“Other than my husband and my son, I don’t have any other family here. Having that Irish dance community and the Nashville Irish Step Dancers is really like having a family and a supportive community”
She was wrong. Shortly after she moved to the South, Gannon attended a local event, the Celebration of Cultures (now the Celebrate Nashville Cultural Festival held at Centennial Park). She was excited to see dancers from the Nashville Irish Step Dancers school performing their intricate steps, and she was surprised to see adults on stage.
“I went up to the teacher, Mary Moran, afterward and told her I used to do that as a kid,” Gannon said. “She said, ‘Can you show me some steps?’ And I did.”
Ever since, Gannon has been taking weekly lessons with the Nashville Irish Step Dancers led by Moran, a certified Irish Dance instructor with the governing body, the Irish Dancing Commission. Unlike many schools which group dancers by age, Gannon, who is 58, learns alongside dancers of all ages performing at her skill level, which she much prefers.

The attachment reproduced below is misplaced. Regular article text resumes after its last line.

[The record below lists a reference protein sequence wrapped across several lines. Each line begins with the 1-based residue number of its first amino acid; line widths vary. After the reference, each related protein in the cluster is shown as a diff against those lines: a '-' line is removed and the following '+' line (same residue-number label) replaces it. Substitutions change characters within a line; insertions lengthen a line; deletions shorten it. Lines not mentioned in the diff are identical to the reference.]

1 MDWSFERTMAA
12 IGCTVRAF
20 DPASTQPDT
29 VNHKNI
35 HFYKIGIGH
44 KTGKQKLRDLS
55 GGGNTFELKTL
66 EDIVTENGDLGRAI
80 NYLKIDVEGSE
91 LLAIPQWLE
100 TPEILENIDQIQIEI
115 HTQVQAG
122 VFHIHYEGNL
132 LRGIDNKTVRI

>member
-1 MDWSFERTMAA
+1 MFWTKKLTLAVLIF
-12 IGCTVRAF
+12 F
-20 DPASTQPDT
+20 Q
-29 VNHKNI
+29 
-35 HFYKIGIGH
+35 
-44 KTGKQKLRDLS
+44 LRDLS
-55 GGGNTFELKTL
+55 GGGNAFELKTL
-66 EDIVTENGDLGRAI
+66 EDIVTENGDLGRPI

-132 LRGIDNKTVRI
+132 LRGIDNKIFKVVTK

“I actually think it motivates me more to dance with the kids,” she said. “And they’re so sweet. When I finally get a step that I’ve been working on, they’re screaming and cheering, ‘Oh, Miss Maureen, you did it!’ I think it helps keep me young.”
Mrs. O’Sullivan’s dreaded pinches have paid off as Gannon’s dance posture is immaculate. She’s also pretty proud of her polished lift, a high, straight-legged kick that shows both flexibility and gracefulness. She’s not so keen on her “turnout” skills. “Turnout” is maintaining an outward rotation of the leg from the hip to the toe, throughout the dance.
As her dancing progressed, Gannon’s reputation in the scientific world also grew. She became a Vanderbilt faculty member in 2001 and is now internationally recognized for her research. Her laboratory focuses on the function and regeneration of insulin-producing beta cells, with implications for Type 1, Type 2 and gestational diabetes.